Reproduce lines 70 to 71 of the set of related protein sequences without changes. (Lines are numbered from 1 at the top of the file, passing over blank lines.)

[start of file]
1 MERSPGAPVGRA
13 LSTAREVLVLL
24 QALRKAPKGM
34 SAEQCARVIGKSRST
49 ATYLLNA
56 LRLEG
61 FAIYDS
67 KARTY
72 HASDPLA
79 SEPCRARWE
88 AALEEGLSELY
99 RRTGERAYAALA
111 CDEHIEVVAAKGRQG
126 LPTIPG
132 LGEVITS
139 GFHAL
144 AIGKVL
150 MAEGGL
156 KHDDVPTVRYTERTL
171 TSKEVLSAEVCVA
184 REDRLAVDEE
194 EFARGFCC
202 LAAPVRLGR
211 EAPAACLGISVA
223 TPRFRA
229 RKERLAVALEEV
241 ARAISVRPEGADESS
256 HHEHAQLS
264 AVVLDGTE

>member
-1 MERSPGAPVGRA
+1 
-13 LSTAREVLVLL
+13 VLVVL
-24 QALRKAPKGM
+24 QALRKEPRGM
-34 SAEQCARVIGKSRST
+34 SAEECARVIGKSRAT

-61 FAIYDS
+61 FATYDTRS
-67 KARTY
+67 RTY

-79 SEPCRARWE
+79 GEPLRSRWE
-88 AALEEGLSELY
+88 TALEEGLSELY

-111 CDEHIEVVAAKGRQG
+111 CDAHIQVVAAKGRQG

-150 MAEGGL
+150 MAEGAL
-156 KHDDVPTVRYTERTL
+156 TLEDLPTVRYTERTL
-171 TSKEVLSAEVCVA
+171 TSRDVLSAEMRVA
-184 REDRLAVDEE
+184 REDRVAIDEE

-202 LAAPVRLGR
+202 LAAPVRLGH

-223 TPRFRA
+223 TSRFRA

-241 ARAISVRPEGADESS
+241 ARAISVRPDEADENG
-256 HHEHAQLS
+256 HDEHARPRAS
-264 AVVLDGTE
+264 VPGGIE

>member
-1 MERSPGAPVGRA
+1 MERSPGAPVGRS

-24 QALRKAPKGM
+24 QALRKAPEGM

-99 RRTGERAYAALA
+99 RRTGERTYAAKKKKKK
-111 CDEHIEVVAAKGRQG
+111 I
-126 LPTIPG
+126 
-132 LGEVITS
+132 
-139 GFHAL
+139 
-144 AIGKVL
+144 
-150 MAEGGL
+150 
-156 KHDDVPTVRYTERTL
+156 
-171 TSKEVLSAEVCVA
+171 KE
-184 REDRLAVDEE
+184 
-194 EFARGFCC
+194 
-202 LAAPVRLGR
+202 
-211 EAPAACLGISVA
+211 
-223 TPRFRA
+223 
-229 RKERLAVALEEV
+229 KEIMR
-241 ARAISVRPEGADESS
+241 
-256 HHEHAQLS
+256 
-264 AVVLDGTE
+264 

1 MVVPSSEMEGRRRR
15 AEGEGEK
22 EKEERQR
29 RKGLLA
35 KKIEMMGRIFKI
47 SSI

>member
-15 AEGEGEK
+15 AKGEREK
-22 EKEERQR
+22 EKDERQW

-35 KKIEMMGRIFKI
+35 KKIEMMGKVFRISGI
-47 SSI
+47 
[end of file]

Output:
-24 QALRKAPKGM
+24 QALRKAPEGM